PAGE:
Jan 8, 2014
Female tailor cuts a dash on Savile Row
Jan 8, 2014
LONDON, England - In a basement workshop on Savile Row, it is hard to miss Emily Squires among the dozen middle-aged male tailors bent over closely packed benches, sewing and pressing bespoke suits and coats for the international elite.
Wearing a fashionable grey jumpsuit and Dr Marten boots, the 29-year-old coat maker at Henry Poole and Co is the poster girl of a new generation breathing fresh energy into the traditional craft.
Two of her coats were displayed at men's fashion week in London this week as part of a showcase of garments from Savile Row, the London street which has long been a by-word for menswear but now faces an uncertain future.
Last year Squires won the Golden Shears, the Oscars of Britain's tailoring world, for a blue-velvet frock coat and checked jodhpurs.
She is still basking in the success, although most of her commissions are far more conservative - orders for a £2,000 (2,400 euros, $3,300) suit jacket and a smoking jacket are among those piled up on a shelf above her bench.
"Every job you get is different. You never know what you're going to get when you get the parcel out," she tells AFP.
Squires pulls down a bundle of pieces of cloth cut to the customer's exact specifications in the shop upstairs, and a ticket describing what he wants.
"It's a two-button, he's having an out-breast pocket, flaps on his pockets, side slips and not vents," she reads.
"This is quite a light cloth, a 10oz or 11oz. It's a navy hopsack flannel - this will come up really nicely with all the pressing and steaming, you can get a really nice shape."
Squires is one of a handful of new recruits working at Henry Poole, which was established in 1806, and among a growing number of women training on Savile Row.
Of the estimated 30 coatmaking diplomas handed out by the trade association Savile Row Bespoke over the last four years, at least 20 have gone to women.
It's an encouraging sign of an industry renewing itself - even if at Henry Poole, some of the veterans are working on equipment that looks at least as old as they are.
But the contrast between the trade and the crazy creativity of fashion week is stark.
The collections were typically eclectic, ranging from sharp suits to polo necks and t-shirts, brightly coloured sportswear and even men's platform heels.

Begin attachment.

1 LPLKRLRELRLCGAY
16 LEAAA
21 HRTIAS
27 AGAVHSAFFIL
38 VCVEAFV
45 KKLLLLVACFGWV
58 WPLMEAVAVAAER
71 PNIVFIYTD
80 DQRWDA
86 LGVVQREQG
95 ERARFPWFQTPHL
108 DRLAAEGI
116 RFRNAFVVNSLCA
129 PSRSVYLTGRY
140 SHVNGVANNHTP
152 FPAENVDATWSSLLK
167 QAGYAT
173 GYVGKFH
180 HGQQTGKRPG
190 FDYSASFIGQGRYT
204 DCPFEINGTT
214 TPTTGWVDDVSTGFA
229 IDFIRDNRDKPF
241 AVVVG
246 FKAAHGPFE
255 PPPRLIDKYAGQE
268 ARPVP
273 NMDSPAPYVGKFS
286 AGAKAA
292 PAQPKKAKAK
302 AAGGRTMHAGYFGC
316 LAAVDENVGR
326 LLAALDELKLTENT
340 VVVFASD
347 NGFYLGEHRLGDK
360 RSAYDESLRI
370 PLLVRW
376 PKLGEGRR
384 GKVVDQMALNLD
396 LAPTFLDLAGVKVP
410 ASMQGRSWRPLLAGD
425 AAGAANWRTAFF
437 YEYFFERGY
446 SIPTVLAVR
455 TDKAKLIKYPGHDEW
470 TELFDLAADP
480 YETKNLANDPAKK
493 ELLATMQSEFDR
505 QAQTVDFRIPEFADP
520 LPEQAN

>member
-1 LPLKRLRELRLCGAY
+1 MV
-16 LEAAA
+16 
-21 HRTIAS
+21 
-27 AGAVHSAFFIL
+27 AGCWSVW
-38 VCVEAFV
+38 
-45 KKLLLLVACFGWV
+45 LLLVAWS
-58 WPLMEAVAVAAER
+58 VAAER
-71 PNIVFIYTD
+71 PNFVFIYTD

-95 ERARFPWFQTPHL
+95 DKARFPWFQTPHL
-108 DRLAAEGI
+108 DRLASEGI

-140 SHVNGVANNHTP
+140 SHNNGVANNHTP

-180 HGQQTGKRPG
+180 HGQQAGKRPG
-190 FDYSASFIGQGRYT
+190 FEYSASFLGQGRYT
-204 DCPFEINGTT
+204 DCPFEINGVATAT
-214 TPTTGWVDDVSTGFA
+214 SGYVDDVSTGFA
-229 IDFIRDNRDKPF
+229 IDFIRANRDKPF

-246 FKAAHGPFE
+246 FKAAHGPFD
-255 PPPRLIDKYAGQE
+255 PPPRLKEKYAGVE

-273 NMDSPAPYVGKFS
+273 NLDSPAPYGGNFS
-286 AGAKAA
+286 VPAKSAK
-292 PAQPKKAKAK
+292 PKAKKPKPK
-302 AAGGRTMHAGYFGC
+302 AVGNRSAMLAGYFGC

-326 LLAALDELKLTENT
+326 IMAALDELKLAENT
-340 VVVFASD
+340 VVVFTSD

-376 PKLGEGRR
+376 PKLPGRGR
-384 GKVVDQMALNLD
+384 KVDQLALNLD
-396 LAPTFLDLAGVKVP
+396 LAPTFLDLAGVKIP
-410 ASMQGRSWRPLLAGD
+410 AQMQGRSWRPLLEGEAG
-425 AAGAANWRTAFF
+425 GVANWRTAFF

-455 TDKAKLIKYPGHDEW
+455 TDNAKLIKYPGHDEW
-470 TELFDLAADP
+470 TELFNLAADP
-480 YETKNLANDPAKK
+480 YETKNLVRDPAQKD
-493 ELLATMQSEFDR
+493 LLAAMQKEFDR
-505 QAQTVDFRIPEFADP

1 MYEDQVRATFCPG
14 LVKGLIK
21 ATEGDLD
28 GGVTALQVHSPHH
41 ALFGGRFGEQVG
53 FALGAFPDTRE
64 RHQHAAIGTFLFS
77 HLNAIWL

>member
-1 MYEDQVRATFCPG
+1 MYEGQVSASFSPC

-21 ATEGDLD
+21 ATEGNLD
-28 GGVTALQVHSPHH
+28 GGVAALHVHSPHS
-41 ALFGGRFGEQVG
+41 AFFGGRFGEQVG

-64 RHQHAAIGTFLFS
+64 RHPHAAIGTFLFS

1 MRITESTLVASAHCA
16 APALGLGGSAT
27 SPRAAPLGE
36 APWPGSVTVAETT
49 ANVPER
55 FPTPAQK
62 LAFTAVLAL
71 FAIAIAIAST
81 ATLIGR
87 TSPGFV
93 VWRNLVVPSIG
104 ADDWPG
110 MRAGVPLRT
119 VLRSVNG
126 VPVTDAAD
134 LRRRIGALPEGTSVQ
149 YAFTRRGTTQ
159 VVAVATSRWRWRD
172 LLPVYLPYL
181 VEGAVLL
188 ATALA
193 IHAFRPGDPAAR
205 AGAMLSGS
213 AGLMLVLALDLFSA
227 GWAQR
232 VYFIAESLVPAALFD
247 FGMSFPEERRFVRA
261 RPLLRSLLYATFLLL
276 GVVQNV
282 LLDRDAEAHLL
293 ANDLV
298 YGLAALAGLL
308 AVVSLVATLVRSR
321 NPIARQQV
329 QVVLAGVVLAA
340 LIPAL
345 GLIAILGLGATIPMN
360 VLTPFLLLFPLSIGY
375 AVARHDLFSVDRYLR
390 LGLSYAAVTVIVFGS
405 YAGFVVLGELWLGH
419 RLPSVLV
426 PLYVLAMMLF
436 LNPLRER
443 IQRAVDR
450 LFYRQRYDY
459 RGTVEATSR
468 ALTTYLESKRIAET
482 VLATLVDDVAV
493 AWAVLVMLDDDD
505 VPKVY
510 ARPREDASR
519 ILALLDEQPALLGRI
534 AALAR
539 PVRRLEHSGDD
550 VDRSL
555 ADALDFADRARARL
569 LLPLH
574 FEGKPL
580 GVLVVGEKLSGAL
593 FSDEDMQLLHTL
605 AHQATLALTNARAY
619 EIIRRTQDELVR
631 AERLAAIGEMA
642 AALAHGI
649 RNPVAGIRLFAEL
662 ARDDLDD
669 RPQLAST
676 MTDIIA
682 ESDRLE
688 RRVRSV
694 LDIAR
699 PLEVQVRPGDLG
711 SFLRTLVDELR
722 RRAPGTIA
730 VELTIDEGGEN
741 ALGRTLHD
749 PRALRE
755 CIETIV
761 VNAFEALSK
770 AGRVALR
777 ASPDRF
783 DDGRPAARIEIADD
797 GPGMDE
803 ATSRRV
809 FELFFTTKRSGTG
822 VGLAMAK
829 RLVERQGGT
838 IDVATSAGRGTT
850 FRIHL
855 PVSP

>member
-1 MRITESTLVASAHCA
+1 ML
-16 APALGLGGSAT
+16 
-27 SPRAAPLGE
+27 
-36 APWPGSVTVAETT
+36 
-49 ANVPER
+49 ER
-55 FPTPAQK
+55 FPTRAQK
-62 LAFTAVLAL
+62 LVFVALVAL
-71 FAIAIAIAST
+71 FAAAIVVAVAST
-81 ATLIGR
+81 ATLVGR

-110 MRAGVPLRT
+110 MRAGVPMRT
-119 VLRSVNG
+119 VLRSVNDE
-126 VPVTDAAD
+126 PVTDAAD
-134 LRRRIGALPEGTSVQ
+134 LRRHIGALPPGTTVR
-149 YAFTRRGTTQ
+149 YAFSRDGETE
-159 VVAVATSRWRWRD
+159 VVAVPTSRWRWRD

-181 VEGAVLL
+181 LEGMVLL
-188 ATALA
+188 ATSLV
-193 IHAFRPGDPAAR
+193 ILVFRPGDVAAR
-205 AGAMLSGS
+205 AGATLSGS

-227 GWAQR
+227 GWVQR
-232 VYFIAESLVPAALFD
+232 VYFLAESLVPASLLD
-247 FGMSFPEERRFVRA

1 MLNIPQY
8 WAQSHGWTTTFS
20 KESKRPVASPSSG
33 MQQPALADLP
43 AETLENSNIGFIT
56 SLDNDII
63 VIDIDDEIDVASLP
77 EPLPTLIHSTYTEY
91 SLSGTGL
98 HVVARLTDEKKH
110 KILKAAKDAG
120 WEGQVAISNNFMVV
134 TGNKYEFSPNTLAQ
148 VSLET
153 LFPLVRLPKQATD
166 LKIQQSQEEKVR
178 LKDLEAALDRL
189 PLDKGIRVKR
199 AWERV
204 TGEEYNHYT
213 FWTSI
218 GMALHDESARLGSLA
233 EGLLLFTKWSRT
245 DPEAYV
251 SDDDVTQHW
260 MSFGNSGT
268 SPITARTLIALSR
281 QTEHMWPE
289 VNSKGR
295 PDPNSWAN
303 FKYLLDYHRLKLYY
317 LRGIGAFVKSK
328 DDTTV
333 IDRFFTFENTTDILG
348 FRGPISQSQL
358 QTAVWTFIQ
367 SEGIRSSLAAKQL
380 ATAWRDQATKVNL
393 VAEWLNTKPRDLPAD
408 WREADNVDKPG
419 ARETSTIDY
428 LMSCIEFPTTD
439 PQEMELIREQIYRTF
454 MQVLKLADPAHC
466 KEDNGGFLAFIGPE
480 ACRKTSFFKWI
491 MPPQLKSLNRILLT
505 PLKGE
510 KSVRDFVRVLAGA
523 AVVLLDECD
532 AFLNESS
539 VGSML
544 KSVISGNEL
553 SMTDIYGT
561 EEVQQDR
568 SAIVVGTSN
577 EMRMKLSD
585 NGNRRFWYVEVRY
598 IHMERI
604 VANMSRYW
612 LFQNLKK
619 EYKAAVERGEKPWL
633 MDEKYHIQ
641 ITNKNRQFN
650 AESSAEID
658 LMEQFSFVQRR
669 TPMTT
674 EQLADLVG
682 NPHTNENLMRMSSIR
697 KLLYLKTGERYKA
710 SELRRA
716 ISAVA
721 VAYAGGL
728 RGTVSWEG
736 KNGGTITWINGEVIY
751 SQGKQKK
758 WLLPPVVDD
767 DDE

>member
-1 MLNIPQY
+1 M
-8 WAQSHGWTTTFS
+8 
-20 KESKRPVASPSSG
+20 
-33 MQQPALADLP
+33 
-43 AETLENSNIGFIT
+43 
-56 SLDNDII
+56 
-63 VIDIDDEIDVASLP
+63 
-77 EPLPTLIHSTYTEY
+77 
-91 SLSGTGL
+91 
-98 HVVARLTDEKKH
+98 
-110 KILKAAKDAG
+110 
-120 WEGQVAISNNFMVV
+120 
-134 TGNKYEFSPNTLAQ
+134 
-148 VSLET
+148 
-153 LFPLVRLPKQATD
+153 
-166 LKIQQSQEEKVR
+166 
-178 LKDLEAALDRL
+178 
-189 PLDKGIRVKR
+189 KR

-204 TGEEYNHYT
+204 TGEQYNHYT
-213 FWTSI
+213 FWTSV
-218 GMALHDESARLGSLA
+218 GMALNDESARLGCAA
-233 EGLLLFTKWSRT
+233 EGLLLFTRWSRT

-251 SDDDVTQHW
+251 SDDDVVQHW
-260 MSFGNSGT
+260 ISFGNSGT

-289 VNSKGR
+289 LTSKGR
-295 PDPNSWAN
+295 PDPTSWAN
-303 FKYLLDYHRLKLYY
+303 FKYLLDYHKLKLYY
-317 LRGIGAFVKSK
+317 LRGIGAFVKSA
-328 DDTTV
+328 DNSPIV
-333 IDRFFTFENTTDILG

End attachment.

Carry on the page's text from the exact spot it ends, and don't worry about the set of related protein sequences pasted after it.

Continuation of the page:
Organisers claim the event builds on London's "unrivalled" men's fashion heritage.
But while the mass menswear market is booming in Britain - market analysts Mintel suggest growth of 12 percent in the past five years - the future of the top end is less clear.
"The higher end of the market has been sustained by foreign demand, particularly from China and the Far East," said Richard Perks, director of retail research at Mintel.
"It's a huge export earner, it's great for marketing Britain. But it is a very rarified market."
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There was a time when a customer would need a recommendation even to get in the door of a Savile Row tailor, but many firms have branched out into ready-to-wear and have collaborated with high-street brands.
"We're still quite a traditional tailor and that's what people want from us," Squires says.
The process of making a garment from scratch, which can take up to three months, is "a special thing - it's an experience. I think they still want that", she says.
She adds optimistically: "The fashion thing - we just have to sit alongside it. There's space for both."
Paul Frearson, a tailor with 50 years of experience who trained Squires, worries about the future, however, particularly as Savile Row tailors battle rising rents.
"I've always been really optimistic, but I'm beginning to wonder whether or not we can sustain what we're doing," he said.
"These traditional companies are now under the same umbrella - but we want individuality," he told AFP.
He hopes the future lies in people like Squires and another ex-apprentice, Rory Duffy, who has now set up on his own in New York.
"What we want is people like Emily to start up business, to continue the bespoke," he said.
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